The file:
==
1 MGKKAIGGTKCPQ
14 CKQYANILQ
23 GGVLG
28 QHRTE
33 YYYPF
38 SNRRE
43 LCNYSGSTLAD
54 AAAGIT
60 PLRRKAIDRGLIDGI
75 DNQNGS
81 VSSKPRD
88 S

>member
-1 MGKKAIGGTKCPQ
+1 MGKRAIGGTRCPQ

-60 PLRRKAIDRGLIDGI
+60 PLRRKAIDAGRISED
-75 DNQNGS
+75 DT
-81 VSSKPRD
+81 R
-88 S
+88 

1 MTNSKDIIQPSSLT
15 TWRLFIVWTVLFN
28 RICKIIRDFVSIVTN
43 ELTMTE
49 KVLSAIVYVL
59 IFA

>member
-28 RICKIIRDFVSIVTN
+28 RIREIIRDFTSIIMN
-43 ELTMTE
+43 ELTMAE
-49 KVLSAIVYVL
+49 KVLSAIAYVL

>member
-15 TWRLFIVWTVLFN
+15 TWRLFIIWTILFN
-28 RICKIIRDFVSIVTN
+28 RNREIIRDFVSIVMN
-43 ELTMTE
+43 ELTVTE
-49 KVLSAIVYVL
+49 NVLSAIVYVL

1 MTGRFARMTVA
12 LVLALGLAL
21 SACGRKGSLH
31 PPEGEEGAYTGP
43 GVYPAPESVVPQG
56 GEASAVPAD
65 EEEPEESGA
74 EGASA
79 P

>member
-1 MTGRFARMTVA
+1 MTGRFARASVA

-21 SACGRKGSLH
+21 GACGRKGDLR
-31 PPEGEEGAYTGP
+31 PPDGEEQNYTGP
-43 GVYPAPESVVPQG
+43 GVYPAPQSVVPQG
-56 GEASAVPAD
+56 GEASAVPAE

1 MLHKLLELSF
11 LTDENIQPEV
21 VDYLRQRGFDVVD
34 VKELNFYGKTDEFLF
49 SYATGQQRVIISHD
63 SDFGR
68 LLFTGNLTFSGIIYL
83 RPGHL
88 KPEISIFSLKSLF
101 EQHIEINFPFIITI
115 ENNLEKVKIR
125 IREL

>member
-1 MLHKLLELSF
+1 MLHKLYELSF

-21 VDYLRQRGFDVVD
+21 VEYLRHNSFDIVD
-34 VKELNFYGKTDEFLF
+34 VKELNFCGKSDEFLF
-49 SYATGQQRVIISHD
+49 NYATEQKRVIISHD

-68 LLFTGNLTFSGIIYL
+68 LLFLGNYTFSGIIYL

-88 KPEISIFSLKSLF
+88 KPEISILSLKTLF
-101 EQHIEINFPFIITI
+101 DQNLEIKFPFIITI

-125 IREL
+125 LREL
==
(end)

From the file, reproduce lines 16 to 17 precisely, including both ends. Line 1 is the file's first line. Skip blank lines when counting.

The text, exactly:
-60 PLRRKAIDRGLIDGI
+60 PLRRKAIDAGRISED